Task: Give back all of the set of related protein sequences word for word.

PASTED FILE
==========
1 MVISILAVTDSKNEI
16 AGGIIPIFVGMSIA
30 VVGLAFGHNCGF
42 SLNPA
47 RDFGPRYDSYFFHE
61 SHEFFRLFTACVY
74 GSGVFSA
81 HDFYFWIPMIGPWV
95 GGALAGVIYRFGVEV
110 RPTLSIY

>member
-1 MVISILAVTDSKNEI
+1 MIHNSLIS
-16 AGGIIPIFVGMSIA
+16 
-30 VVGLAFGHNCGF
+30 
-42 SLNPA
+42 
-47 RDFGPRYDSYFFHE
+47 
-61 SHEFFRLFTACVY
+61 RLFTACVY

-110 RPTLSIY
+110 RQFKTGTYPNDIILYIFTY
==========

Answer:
1 MVISILAVTDSKNEI
16 AGGIIPIFVGMSIA
30 VVGLAFGHNCGF
42 SLNPA
47 RDFGPRYDSYFFHE
61 SHEFFRLFTACVY
74 GSGVFSA
81 HDFYFWIPMIGPWV
95 GGALAGVIYRFGVEV
110 RPTLSIY

>member
-1 MVISILAVTDSKNEI
+1 MIHNSLIS
-16 AGGIIPIFVGMSIA
+16 
-30 VVGLAFGHNCGF
+30 
-42 SLNPA
+42 
-47 RDFGPRYDSYFFHE
+47 
-61 SHEFFRLFTACVY
+61 RLFTACVY

-110 RPTLSIY
+110 RQFKTGTYPNDIILYIFTY